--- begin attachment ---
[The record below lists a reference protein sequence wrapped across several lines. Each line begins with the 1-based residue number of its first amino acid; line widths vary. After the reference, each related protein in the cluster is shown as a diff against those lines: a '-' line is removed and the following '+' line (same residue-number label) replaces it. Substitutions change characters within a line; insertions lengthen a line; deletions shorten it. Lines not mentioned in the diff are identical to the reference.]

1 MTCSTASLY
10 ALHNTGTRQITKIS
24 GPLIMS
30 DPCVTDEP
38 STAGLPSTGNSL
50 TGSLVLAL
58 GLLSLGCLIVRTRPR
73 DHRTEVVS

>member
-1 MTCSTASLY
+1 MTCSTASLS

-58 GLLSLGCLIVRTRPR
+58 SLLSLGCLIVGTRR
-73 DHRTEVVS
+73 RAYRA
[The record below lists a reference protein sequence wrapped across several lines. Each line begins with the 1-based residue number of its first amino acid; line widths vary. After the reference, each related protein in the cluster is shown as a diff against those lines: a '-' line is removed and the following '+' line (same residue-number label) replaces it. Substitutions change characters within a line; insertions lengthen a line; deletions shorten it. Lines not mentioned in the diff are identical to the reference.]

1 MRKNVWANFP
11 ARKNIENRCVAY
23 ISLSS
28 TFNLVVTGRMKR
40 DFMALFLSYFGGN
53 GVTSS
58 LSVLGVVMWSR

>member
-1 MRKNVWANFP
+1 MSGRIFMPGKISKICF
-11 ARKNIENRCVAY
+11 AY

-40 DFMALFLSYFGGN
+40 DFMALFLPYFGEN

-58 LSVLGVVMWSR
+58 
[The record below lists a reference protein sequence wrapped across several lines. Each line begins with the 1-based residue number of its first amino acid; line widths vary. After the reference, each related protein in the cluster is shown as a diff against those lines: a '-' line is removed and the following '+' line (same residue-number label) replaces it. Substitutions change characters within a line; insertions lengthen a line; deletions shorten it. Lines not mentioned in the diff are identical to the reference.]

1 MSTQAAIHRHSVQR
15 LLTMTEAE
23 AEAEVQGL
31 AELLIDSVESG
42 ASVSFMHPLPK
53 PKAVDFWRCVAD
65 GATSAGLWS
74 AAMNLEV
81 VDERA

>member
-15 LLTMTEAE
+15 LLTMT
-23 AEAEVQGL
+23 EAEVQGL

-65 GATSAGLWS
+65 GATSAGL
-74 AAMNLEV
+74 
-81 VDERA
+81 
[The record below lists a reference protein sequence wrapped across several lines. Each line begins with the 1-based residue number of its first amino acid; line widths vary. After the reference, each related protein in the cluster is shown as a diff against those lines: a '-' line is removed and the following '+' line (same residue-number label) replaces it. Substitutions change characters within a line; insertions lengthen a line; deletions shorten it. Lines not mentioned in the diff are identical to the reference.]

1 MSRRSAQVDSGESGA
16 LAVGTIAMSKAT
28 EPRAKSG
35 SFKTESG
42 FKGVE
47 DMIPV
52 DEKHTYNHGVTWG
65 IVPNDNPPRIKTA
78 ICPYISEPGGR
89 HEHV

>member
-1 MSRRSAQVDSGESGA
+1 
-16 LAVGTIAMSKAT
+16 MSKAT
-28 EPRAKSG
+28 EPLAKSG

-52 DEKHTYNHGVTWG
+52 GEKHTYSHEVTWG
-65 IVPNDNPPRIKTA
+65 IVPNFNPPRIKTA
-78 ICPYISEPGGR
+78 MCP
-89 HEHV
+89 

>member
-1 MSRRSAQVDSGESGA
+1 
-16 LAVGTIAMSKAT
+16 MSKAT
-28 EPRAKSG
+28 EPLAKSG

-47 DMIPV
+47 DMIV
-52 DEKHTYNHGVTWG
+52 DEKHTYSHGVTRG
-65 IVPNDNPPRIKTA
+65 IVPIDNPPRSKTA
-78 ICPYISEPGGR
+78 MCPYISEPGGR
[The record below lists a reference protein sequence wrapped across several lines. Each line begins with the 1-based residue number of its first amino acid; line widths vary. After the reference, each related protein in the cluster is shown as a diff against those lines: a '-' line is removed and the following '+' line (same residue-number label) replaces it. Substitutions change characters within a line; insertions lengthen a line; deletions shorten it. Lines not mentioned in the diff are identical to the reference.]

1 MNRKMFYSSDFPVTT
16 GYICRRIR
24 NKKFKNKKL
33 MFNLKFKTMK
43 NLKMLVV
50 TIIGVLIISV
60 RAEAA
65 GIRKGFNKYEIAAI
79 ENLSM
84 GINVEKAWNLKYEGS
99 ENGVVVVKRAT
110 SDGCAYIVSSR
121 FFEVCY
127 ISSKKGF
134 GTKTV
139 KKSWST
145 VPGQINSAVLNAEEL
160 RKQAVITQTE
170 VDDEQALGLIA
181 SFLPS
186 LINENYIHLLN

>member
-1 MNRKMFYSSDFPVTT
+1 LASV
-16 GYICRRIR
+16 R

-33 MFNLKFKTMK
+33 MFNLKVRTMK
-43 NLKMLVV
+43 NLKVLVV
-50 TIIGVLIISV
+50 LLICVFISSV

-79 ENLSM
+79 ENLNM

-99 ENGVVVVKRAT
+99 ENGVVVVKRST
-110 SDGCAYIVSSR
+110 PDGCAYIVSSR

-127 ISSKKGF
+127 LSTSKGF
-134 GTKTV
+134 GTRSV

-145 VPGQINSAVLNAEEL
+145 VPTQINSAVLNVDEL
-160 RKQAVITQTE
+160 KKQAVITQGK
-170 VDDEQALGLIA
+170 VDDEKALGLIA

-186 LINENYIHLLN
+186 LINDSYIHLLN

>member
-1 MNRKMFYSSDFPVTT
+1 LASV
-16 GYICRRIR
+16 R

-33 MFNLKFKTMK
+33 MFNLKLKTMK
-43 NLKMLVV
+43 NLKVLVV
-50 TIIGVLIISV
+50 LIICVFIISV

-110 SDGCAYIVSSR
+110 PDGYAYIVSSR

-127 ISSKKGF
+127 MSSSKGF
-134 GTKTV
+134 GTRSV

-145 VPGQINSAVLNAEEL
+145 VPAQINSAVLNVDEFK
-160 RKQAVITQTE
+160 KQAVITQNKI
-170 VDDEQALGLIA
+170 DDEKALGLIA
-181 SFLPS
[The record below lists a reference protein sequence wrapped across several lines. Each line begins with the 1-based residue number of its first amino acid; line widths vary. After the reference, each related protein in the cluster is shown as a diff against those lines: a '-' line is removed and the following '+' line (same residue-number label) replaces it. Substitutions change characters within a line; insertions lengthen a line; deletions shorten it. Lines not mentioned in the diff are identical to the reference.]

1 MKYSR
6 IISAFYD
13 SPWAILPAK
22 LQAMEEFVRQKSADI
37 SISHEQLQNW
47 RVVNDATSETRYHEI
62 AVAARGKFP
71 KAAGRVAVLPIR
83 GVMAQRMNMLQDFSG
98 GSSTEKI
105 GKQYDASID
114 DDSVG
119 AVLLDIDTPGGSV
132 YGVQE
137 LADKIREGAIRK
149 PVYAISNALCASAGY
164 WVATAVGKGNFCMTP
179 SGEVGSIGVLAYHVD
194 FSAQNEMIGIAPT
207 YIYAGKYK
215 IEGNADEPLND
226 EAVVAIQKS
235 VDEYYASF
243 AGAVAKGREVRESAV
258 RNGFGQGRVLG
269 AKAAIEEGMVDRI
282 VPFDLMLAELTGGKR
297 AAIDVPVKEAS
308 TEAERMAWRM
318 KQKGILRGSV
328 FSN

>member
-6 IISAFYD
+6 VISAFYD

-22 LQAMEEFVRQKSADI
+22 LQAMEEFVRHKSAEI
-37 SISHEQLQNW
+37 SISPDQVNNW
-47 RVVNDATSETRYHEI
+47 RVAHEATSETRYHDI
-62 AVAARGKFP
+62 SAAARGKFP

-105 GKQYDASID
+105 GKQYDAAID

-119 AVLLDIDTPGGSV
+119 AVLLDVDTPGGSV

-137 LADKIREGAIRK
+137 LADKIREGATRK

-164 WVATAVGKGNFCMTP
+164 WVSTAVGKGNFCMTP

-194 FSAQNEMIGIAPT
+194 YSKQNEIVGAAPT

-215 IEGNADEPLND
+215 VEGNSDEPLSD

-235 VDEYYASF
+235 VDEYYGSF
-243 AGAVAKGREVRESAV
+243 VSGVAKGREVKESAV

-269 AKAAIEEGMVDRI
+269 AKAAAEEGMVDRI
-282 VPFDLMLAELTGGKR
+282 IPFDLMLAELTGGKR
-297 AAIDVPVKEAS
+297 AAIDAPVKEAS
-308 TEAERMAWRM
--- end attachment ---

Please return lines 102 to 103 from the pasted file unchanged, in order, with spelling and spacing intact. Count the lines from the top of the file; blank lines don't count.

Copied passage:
50 TIIGVLIISV
60 RAEAA